Voyager 1 and Voyager 2 - Wow!
We have ~10000 stars closer than 100 light years, giving an estimated star density of 0.0024 stars per cubic light year. As an upper estimate, I'll use 0.01~1/125 here. Few stars have a radius larger than ~750 times the solar radius (500 million km), so this is a very generous upper estimate for a typical star. It also accounts for the gravitational attraction, which increases the impact probability. Planets and other massive objects are completely negligible here. With those numbers, we have (on average) one star with a radius of 500million km in every cube with a side-length of 5 light years. This star occupies a fraction of 3.5*10-10, leading to a mean free path length of 14 billion light years, assuming the Voyager probes stay in a region with similar stellar density (they should orbit the galactic center in a roughly circular orbit like our sun). With a relative velocity of ~50km/s, this leads to a mean "lifetime" of ~1014 years, or about 6000 times the current age of the universe.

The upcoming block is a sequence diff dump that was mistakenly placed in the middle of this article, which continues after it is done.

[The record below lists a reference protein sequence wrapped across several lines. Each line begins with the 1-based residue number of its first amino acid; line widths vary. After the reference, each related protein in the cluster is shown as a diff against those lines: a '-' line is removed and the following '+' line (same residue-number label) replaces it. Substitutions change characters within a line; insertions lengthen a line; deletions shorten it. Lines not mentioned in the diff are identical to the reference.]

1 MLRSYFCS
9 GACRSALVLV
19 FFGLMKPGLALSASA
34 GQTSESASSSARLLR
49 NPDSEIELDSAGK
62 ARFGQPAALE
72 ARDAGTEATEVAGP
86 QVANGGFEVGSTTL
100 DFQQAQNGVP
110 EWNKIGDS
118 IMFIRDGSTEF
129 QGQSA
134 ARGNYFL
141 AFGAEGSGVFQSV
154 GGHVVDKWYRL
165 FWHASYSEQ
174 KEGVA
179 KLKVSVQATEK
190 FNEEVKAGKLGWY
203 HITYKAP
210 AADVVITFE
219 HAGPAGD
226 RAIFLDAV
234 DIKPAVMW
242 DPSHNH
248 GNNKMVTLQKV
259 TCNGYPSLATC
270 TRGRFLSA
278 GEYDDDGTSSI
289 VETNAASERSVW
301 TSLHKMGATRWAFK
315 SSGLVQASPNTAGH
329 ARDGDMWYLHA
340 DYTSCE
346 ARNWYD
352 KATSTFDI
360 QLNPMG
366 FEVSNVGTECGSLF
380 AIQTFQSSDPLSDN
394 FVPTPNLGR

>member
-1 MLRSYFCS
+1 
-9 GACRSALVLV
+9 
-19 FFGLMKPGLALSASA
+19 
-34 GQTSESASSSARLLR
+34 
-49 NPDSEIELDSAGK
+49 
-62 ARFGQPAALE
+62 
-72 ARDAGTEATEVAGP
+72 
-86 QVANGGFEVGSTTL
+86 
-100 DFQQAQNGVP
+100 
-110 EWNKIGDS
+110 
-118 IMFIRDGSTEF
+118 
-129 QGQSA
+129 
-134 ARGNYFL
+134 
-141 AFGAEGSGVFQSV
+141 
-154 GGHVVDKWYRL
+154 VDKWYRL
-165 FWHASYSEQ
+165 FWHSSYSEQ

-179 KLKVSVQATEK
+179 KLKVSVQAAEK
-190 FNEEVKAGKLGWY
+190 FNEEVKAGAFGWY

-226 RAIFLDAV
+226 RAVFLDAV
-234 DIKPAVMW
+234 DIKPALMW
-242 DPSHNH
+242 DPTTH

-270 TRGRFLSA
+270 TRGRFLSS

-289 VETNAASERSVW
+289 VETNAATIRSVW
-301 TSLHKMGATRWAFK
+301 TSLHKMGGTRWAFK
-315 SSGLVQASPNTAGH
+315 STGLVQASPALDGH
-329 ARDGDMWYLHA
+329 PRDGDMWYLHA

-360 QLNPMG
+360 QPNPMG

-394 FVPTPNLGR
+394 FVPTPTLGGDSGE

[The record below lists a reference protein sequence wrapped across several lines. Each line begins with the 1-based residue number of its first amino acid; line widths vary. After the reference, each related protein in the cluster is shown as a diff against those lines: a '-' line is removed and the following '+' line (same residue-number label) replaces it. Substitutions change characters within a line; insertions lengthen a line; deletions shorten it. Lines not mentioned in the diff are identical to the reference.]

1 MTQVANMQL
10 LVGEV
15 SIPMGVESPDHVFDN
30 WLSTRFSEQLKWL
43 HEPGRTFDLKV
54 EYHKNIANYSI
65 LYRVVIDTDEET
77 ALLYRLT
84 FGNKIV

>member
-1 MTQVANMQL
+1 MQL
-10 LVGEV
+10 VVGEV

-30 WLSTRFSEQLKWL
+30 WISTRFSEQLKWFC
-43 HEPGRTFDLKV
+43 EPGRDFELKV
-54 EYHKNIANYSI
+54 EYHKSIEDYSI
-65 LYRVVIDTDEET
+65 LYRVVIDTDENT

The Voyager probes will see all sorts of decay due to radiation, dust and so on - but they will not collide with any massive object within any reasonable timescale and probability, assuming they are not captured on purpose.